Natividad Creek Park in Salinas, California, has a bicycle motor cross track, basketball courts and a skate park, but the most talked about place for kids is the "Discovery Garden." Because of a community driven design process which gathered input from local schools and donations of time and materials from surrounding businesses and organizations, this small children's play area, and the environmental restoration project surrounding it, is developing into a backyard, a schoolyard and a science classroom for the local community.
Natividad Creek Park is East Salinas' largest and newest recreational area. This 64-acre park is adjacent to both a low-income housing project and a middle-income subdivision. One hallmark of the new park is its links to the local community. One of these links was promoted by a non-profit coalition, Return of the Natives Environmental Restoration and Education Program, which obtained approval for a plan, developed with a local landscape architect, to involve Salinas' schools in the restoration of part of the park's natural environment.
After city engineers rerouted Natividad Creek into its natural streambed, Return of the Natives, with help from the students and volunteers, replanted 17 acres of the park with local flora, and added interpretive environmental elements into the park redesign. Determined to give city kids an opportunity to learn, respect and connect with nature, Return of the Natives built six greenhouses at local schools, producing over 18,000 plants that the children had seeded, cared for and then replanted into their new regional park at Natividad Creek. There are now over 20,000 native California plants in the park. In addition, Return of the Natives built nature trails, overlooks, educational signage, and what park planners now describe as the "crown jewel" of the park: the Children's Discovery Garden.
"The Children's Discovery Garden is like Winnie-the-Pooh's Hundred Acre Wood," explains Bruce Stewart, director of Return of the Natives, complete with meandering maze-like walks of native brush, bunch grasses and other low growing native plants leading to the many interpretive "treasure coves." There are about 10 different play areas, each with special design elements for exploration, and each connected by the park's nature trail. By interlinking all areas, the children can choose what kind of play to begin while still staying together in a special area. Plantings are arranged with view corridors, providing parents sitting at the nearby picnic area with clear sightlines to the activity at the garden. Sand areas such as the large sand "river" basin with stepping stones gives a fun way to jump, skip or "swim" across to another play area.
The Fallen Log area is a tree across sand flats creating a low 'bridge' forchildren to crawl over and under. The sand makes the area safe as well as fun to manipulate and allows children to continually mold and change their play space. In fact, the Children's Discovery Garden, like the rest of the Natividad Creek Park, has been open all during construction. This has the added benefit of allowing the children to make design contributions along the way. For example, "Ant World," a crawl space where kids can imagine being shrunk to insect size or play hide and seek amongst tunnels and tall bunch grasses, was inspired by a local child who liked to crawl in and out of small spaces.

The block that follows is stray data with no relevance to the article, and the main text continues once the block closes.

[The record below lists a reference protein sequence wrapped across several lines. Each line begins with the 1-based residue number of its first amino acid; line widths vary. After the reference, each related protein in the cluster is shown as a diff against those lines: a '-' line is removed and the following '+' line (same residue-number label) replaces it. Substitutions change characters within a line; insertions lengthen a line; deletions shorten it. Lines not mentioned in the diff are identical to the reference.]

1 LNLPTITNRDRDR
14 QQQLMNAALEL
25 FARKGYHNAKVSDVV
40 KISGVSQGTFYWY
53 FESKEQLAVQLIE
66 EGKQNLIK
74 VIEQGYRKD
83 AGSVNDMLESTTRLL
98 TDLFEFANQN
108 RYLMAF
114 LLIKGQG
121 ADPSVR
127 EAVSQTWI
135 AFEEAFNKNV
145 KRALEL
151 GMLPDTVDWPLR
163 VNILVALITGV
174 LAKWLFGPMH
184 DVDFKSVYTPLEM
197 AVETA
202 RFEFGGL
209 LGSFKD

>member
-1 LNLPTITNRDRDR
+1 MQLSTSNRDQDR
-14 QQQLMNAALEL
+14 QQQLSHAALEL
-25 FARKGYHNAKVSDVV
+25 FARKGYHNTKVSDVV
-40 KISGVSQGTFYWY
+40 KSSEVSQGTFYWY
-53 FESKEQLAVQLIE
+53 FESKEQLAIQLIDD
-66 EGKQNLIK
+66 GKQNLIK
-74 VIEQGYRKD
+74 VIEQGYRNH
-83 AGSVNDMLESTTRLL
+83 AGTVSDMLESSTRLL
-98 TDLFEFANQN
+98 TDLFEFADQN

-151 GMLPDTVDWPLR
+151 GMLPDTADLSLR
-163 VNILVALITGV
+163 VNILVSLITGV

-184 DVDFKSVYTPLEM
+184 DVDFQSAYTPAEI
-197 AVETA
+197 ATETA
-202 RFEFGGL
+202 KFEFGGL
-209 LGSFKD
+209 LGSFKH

Other play areas include a sensory garden filled with aromatic herbs of many different smells and feels; a "rainbow garden;" and a Native American culture corner. "Children are free to touch the plants or take home a leaf or two in turn learning to respect the plants," states Stewart. The Discovery Garden is reaching out even further by exploring ways for Peace Builders, a non-profit group working to help young people break the cycle of youth violence all too common in low-income areas like East Salinas, to get involved with the project.
Return of the Natives received a $160,000 grant from the California Department of Resources to restore the creek and the surrounding area. Local nurseries donated $5,000 worth of native plants to the replanting effort.
Although the park is not yet 'officially' open, it is already heavily used by the surrounding community -- especially the Children's Discovery Garden with its focus on creative play and environmental education. An elementary school situated on the edge of the park makes full use of the location. Undergraduates from the nearby University of Monterey and graduate students from the Moss Landing Marine Lab work as team leaders. "We have a kindergarten to graduate school connection" explains Ed Piper, chief planner of the Salinas Parks and Recreation Department, noting that it is not often that kids from a low-income housing development have such ready access to learning about nature.
Rita Uribe, a resident of Salinas and a former teacher at the local school, observed that the teachers, parents and children have a real connection to the plants they are responsible for -- often walking by to check up on the growth progress of "their" tree.
One key to the garden's success is its flexibility, however, at first, the parks department was concerned that the maintenance department would be overworked -- a typical problem facing creative children's gardens. But, said Bruce Stewart, the maintenance department has "joined in the spirit," calling the Discovery Garden a "morale booster." For example, the park maintenance department delivered a large tree stump they had found in the neighborhood. The children decided to place it in the middle of the "monkey-flower flats." Now there's a sand pit at its base and it is a popular spot to climb and jump.
Laura Lee Lienk, Return of the Natives Project Coordinator, 408-582-3689
Ed Piper, Salinas Department of Parks and Recreation, 408-758-7209